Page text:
Matthias Mazur: That’s also one of the reasons why I wanted to have this interview with you because you have a huge network. I wanted to talk about this with you because a lot of artist especially the ones who are starting out, one of the main questions is they know that networking is important because there’s so much information online. You can just Google and see, you’ll find the top 5 ways to get gigs is networking but how do you see and understand and play the networking game and I don’t say play in a bad way, I’m just saying like what’s your thought process on how have you managed to build such a big network?
Deams: First of all by being nice. A lot of people underestimate the power of being a nice person. People will always remember that if you treat people nice and respectful and that’s the first thing. I’m not the type of person that will ask you for anything unless it comes to one that we think about a great concept [or review 0:01:23] but I don’t ask for stuff. A lot of artist because of their eagerness and their drive, they tend to ask too much in the beginning.
Matthias Mazur: Too much too soon, absolutely.
Deams: Too much too soon that’s the word, too much too soon. So it takes time. A lot of people don’t have the patience to build a network and to keep their context. Like for instance, China is a good example. Like in China, relation has even more value than a contract.
Matthias Mazur: Yeah, I get that.
Deams: Over that equal of Guanxi. Guanxi means relation, that’s all about relation like they will take you to a KTV, that’s like a Chinese karaoke and restaurants or clubs or maybe like six, seven, eight times before they even start talking about business because they really focus on getting to know you first and we better believe that it will make you drink because a lot of the Chinese I met, they believe that when a person is drunk, he shows his true nature.
Matthias Mazur: Okay, that’s interesting.
Deams: But then also maybe when I got there I find out that that’s the way they work, it’s really proof of how important it is to build a relationship. Nowadays, people want instant gratification on everything they do.
Matthias Mazur: Yeah, that’s right. I mean…
Deams: They have no patience.
Matthias Mazur: Yeah and that example of like too much too soon is funny because I spent two years in LA in 2008 and in LA, if you said that you’re an actor, no one pays attention to you. Even if you are an actor, the worst thing you can say is “I’m an actor” because the way LA works is, if you’re an actor, I would know about it because I would see you. But if you’re an actor and I’m not seeing you, you’re not really an actor. It’s very LA and the too much too soon concept is amazing there because you will see waiters, literary, this might sound cliché but you will see waiters come up to tables where there’s producers sitting and I’ve had lunches with producers where the waiter will bring his headshot and his resume to the table I’m having lunch with the producer and say, “Hey, by the way, you know, can you just look at my demo?” and there’s no relationship that was built. I mean the guy was a waiter in a restaurant, right? So he’s serving food and he’s pushing his demo so what a horrible way of starting a relationship by asking someone to look at you and you don’t even know the guy, you don’t even know the person.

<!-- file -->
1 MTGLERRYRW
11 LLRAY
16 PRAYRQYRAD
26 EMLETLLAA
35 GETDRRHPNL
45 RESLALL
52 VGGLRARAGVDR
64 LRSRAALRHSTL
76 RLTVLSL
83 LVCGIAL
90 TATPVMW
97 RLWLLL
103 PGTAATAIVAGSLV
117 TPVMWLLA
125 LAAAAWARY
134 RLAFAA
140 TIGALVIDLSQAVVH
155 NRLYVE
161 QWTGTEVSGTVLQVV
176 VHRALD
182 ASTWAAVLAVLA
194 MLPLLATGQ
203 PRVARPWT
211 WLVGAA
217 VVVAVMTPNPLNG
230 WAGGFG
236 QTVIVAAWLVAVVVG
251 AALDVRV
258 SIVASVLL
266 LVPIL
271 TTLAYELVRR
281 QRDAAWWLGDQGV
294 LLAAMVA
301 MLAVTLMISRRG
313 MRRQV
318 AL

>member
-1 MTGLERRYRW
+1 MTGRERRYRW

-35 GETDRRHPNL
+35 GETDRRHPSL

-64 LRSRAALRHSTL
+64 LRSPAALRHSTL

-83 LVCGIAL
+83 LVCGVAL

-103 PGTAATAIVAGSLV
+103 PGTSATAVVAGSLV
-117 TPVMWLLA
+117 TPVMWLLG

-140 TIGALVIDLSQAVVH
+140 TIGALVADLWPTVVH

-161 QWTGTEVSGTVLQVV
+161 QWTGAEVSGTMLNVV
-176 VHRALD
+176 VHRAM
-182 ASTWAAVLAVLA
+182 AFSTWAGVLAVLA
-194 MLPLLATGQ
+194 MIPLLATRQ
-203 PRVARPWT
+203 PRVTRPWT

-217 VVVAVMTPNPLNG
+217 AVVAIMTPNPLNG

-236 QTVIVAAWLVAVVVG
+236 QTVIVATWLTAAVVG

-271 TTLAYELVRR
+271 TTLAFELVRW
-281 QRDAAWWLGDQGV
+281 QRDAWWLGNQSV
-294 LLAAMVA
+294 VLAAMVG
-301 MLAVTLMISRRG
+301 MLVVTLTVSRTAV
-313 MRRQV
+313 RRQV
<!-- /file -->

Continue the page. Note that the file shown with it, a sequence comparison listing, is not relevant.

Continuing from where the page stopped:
Deams: Well, I think it’s also a case of knowing who to approach and when because I remember that Jean Claude Van Damme, that’s how he managed it.
Matthias Mazur: Yep, I agree but you know, you have those anomalies and then again, it’s very LA. A lot of people go there thinking that they will meet the one in a million producer who might pay attention to them at that very second and it might made their career but for every Van Damme’s there is tens of thousands of…
Matthias Mazur: Millions, I want to say tens of thousands, that we say millions of people who just go too much, too quick, too soon and it will destroy any viable relationship.
Deams: Especially nowadays as they want everything…
Matthias Mazur: Quick.
Matthias Mazur: Yep, I think that’s probably the biggest takeaway networking in my podcast channel. In one of the themes I was talking about one day was how I built my network with movie producers and in business and it’s the same thing. For years, I build relationship with very high level producers without even telling them I act and produce. It was two-three years after I built a relationship and a friendship with them that I said, “Oh by the way, I also make movies” and by then, they prompt you to say, “Oh can I help you? Let me know how I can help” so it just shifts and because you’re in a real relationship. You’re not asking them for anything but again, with this whole show of Get the Gig when I’m getting a lot of my friends on the show, it’s very counterintuitive because you want to get the gig, you want to get a Grammy, brand recognition but it’s almost working in slow motion that will get you the best results eventually.